Tag Archives: Déjà Vu

Rocks In The Attic #852: Crosby, Stills, Nash & Young – ‘So Far’ (1974)

RITA#852The fourth release by the supergroup – after 1969’s Crosby, Stills & Nash, 1970’s Déjà Vu and 1971’s live double album 4 Way Street So Far exists as the band’s first compilation, the first attempt at summing up their existence by the mid-‘70s.

Shipped as a gold record and hitting the top of the Billboard pop album chart, it was the group’s third chart-topping album in a row, and remains as their second biggest-seller after Déjà Vu. Not a bad list of accomplishments, considering the album’s eleven tracks represented half the band’s total output of twenty-two studio tracks by this point.

Rushed out by Atlantic Records to capitalise on the quartet’s reunion tour of 1974, the record features cover-art painted by Joni Mitchell and contains five of band’s six singles to date (inexplicably excluding Marrakesh Express), together with five album tracks (three from the self-titled debut and two from Déjà Vu). Also included is the first LP appearance of the Neil Young-written single Ohio, and its Stephen Stills-penned b-side Find The Cost Of Freedom.

Hit: Woodstock

Hidden Gem: Find The Cost Of Freedom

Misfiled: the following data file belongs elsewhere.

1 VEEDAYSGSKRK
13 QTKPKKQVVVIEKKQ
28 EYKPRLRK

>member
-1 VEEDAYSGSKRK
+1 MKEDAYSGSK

RITA#852a

Rocks In The Attic #629: America – ‘America’ (1971)

RITA#629You’d be forgiven for thinking that the band America was from that side of the Atlantic. Aside from their name, they also sound a lot like an American proposition; not a million miles away from the soft-rock and smooth harmonies of the Eagles.

Formed in 1970, the trio (one British-born, two American-born) met each other while studying in London where their respective fathers were stationed in the U.S. Air Force. They wisely named themselves America to avoid people thinking they were a British band trying to sound American.

Unfortunately they’re the type of band that is now relegated to charity shops. Future singles A Horse With No Name (later added to this album upon its release as a single) and Ventura Highway are both fantastic and still sound great today.

Produced by Ian Samwell, the man who wrote Cliff Richard’s Move It, the band’s self-titled debut is a nice slice of somewhat melancholic folk pop. More than anything, they follow the template set down by Crosby, Stills, Nash (and Young) – in fact, the lead single on this record, I Need You, bears more than a passing resemblance to CSNY’s Our House from their Déjà Vu album.

As an aside, surely Neil Young’s sometime-membership of that band should compel us to refer to them as Crosby, Stills, Nash Or Young…

Hit: I Need You

Hidden Gem: Riverside